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30 Ways to Crime Proof your Business

Top 30 Ways to Protect your Business against Crime and Break-ins

Top 30 steps you should take to prevent crime and break-ins to your business premises

Crimes and break-ins affect businesses of all sizes. And, businesses need to make all efforts to protect themselves. These businesses are an important part of the society, as they provide jobs to people and help boost the economy. So, any crime targeting businesses affects community it is operating in and the economy. Crimes and break-ins can reduce profitability of a business, create fear among those running and operating businesses, and can also threaten the existence of a business in a particular community. Therefore, businesses need to take adequate measures to ensure that their business premises are protected, and look for effect methods of crime prevention.

Here are the top 30 Steps you should take to prevent crime and break-ins to your business premises:

1. Risk assessment

Typically, when businesses are targeted, it is an unplanned incident. A criminal spots an opportunity and makes use of it to commit the crime against a business or break-in into a business premises. Hence, a business should do a thorough risk assessment and look for areas where opportunities to commit a crime exist, such as keeping the cash till unsecured or having anti-social elements hanging outside the business premises. A business should have a checklist to assess the risk and then take steps to decide on the required security measures.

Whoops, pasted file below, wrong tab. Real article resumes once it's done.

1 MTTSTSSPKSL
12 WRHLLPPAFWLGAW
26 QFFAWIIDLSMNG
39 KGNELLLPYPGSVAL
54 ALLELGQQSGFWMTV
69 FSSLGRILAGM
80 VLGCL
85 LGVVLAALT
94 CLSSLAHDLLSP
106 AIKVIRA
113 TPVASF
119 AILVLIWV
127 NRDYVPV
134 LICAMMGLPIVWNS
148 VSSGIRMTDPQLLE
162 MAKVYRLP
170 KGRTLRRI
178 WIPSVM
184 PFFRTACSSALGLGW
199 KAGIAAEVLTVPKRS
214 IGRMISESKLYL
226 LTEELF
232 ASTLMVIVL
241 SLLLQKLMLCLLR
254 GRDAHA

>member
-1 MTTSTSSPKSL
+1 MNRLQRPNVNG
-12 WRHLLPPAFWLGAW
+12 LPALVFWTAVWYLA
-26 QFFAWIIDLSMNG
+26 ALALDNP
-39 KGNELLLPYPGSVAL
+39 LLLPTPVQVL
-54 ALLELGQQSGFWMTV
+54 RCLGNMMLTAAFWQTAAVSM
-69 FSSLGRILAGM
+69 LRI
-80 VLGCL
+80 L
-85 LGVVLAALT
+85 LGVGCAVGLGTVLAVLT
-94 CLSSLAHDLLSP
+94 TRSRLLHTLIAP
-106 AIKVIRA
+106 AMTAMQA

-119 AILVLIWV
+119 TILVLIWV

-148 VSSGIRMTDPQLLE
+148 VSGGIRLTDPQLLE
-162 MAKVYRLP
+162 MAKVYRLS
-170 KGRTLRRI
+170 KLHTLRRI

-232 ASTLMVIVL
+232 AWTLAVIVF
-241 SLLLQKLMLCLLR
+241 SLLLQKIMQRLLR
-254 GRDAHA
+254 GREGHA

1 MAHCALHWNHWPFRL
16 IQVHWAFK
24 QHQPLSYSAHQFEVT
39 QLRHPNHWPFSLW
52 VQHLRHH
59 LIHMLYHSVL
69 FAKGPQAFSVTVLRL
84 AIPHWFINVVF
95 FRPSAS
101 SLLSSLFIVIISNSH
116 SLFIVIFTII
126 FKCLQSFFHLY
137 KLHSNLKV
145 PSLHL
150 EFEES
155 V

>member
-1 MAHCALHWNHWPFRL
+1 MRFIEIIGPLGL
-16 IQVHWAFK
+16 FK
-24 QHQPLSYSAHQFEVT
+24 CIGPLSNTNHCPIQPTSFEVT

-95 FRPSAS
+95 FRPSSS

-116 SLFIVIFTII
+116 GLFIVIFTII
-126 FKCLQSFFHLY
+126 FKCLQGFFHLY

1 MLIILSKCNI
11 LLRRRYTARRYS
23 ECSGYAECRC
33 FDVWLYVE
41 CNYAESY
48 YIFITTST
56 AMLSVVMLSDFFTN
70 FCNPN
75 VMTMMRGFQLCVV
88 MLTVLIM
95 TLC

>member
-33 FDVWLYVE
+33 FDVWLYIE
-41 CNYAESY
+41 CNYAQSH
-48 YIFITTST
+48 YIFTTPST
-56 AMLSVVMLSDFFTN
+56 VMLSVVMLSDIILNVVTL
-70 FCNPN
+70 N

2. Check the surroundings

Check your surroundings, especially if they have an unkempt appearance, such as overgrown bushes and untrimmed hedges; or when the environment is a run-down state, it will be easier for a criminal to break-in, as they would think that the business does not have any security measure in place. Therefore, remove rubbish, trim the bushes and get rid of graffiti quickly. Do this even if you are not responsible for the upkeep of the surroundings, as it will be beneficial for your business.

3. In-house theft prevention

Make sure you check references for new employees. Also, have clear policies with regard to employee theft. Hold regular training sessions for employees, so that they are able to spot thieves and can spot suspicious behaviour. Monitor petty cash and also randomly check and inspect deliveries made to your business. If employees are responsible for depositing cash in the bank, rotate the employees, so that one person is not responsible for handling all monies. Make it clear to staff handling receivables to pay cash just against an original invoice and not photocopies.